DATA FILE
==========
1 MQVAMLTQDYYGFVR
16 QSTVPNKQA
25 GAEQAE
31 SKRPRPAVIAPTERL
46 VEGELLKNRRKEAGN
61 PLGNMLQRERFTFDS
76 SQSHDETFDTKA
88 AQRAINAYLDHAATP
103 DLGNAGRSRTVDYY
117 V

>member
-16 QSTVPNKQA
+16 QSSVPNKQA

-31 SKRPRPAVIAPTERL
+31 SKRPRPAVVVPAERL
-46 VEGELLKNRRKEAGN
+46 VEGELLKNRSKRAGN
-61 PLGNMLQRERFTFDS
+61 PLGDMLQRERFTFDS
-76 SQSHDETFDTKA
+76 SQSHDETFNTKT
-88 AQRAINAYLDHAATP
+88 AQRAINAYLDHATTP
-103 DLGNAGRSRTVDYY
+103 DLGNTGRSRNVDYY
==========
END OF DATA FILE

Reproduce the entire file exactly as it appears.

1 MQVAMLTQDYYGFVR
16 QSTVPNKQA
25 GAEQAE
31 SKRPRPAVIAPTERL
46 VEGELLKNRRKEAGN
61 PLGNMLQRERFTFDS
76 SQSHDETFDTKA
88 AQRAINAYLDHAATP
103 DLGNAGRSRTVDYY
117 V

>member
-16 QSTVPNKQA
+16 QSSVPNKQA

-31 SKRPRPAVIAPTERL
+31 SKRPRPAVVVPAERL
-46 VEGELLKNRRKEAGN
+46 VEGELLKNRSKRAGN
-61 PLGNMLQRERFTFDS
+61 PLGDMLQRERFTFDS
-76 SQSHDETFDTKA
+76 SQSHDETFNTKT
-88 AQRAINAYLDHAATP
+88 AQRAINAYLDHATTP
-103 DLGNAGRSRTVDYY
+103 DLGNTGRSRNVDYY